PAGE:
"In the Market Place"

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    Lucien Abrams (1870 - 1941)

    Following is the online text for the Florence Griswold Museum's
    exhibition: "Lucien Abrams: A Cosmopolitan in Connecticut", March 21
    through June 1, 2014.
    This exhibition of over forty paintings
    and accompanying archival material was organized by the Old Jail Art
    Center in Albany, Texas. It is the first to examine the work of Lucien
    Abrams (1870-1941), who contemplated subjects as diverse as Algerian
    watering holes, New England circus tents, and shady plazas in the
    American southwest. Abrams is an important figure in the Lyme Art Colony
    and the evolution of American Impressionism in the twentieth century.
    His work represents an attempt to maintain the vitality of such a key
    modern movement. "Lucien Abrams: A Cosmopolitan in Connecticut" will
    give viewers new found perspective on this well-educated, well-traveled
    man of art.

    Abrams' exhibition record is impressive, yet his work
    is not widely know due the small number of his paintings in public
    collections. For this exhibition, guest curator Michael R. Grauer drew
    from both public and private collections to examine Abrams' contribution
    to Texas Impressionism, and also the American and worldwide
    Impressionist movement. To tailor the show to Old Lyme, curators at the
    Florence Griswold Museum explored his deep connections to Old Lyme
    through paintings, diaries, and photographs borrowed from his family and
    works from the Museum's own collection. "Abrams immersed himself in the
    community and these materials, carefully preserved by his family, help
    restore our sense of the home and friendships he made here," says
    Curator Amy Kurtz Lansing.

    A native Kansan, Lucien Abrams moved
    to Dallas with his family in 1873. He studied at Princeton, the Art
    Students League of New York, and the Académie Julian in Paris, living
    and traveling in Europe and Algeria from 1894 until 1914. While Abrams'
    style is diverse, the works he exhibited annually in Paris, and at the
    Art Institute of Chicago, the Pennsylvania Academy of the Fine Arts, and
    the National Academy of Design showed the influences of Impressionism,
    Post-Impressionism, and Fauvism.

    An admirer of Pierre-Auguste Renoir, Abrams pays homage to the Impressionist master in his painting, Déjeuner en Provence,
    ca. 1910 (on loan from the McNay Art Museum in San Antonio, Texas). The
    depiction of a female figure in a casual patio setting thinly painted
    and sketchily defined by short brushstrokes, and using a high-keyed
    palette, distinguish it as an Impressionist painting.

    many paintings of his wife and/or daughter seated in chairs invite
    comparison to Paul Cézanne's portraits of Madame Cézanne. The loose
    handling of Femme au Chapeau and its muted color scheme echo this artist's Post-Impressionist works.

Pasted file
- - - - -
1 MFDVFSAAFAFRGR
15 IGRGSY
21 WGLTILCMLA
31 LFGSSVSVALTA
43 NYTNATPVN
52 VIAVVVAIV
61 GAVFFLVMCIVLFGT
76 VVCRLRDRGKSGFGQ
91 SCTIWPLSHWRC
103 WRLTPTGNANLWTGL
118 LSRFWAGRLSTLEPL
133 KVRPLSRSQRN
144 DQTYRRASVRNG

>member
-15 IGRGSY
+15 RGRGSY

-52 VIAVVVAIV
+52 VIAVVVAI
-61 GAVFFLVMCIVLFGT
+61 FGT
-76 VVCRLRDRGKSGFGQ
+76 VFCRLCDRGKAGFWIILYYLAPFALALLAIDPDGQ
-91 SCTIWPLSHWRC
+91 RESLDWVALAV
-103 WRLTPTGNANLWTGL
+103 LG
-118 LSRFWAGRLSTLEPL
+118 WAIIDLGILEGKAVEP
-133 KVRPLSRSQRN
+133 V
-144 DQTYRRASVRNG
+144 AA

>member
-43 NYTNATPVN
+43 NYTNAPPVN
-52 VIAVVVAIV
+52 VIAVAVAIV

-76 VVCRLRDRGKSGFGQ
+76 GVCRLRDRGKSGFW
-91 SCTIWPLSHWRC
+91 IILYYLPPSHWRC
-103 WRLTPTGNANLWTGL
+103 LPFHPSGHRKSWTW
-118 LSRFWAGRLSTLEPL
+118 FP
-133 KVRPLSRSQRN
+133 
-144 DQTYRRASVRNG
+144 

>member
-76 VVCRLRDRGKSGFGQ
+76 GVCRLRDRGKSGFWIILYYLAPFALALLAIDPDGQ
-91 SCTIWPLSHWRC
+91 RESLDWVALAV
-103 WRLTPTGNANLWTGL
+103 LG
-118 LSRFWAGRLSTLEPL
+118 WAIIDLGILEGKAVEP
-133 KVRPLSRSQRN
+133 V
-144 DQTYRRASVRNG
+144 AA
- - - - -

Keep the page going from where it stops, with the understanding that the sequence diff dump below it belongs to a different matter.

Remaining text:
Africa was a magnet for European artists during the nineteenth century.
    Like his French colleagues, Abrams gravitated to Algeria, where he made
    numerous paintings of the country's architecture and people during a
    two-year stay in 1905-06. Kabyle Woman, ca. 1906, depicts a
    member of one of the Berber groups in Algeria, shrouded in traditional
    fabrics. In his sketches and paintings, Abrams seems to have appreciated
    the almost abstract shapes into which these garments transformed their

    In 1914, Abrams began dividing his time between his
    family home in Dallas, a winter home in San Antonio, and a summer home
    in Old Lyme, Connecticut. The artist brought to the American
    Impressionism practiced in colonies such as the one in Old Lyme a
    greater awareness of succeeding European artistic movements, enlivening
    the aesthetic approach in a way that facilitated the embrace of a more
    modern sensibility by members of the colony. The Orchard (from
    the Florence Griswold Museum's collection), depicting Florence
    Griswold's property, reflects the influence of Fauvism on Abrams in his
    juxtaposition of reds and purples.

    Untitled Landscape
    White House a depiction of Abrams' home on Johnnycake Hill imports the
    lessons of Matisse to Old Lyme in its sketchy articulation. While living
    in that home, Abrams and his wife would become active in the Lyme Art
    Association, where Abrams exhibited both earlier European works and
    canvases completed in Old Lyme. Some of his still lifes, based on floral
    arrangements his wife gathered from their garden, will be exhibited
    along with the vessels he used as props, collected in his foreign

    The exhibition sheds light on Abrams' life, travel, and
    impact on the practice of American Impressionism. His thorough
    familiarity with European art and life distinguished him from other Lyme
    Colony members whose European experiences were confined to a brief
    period of their lives. Abrams' cosmopolitan outlook and aesthetic
    allowed him to infuse an updated appreciation for the modern into
    Impressionism in Old Lyme. As such, his presence stimulated the colony
    from 1914 until his death in 1941.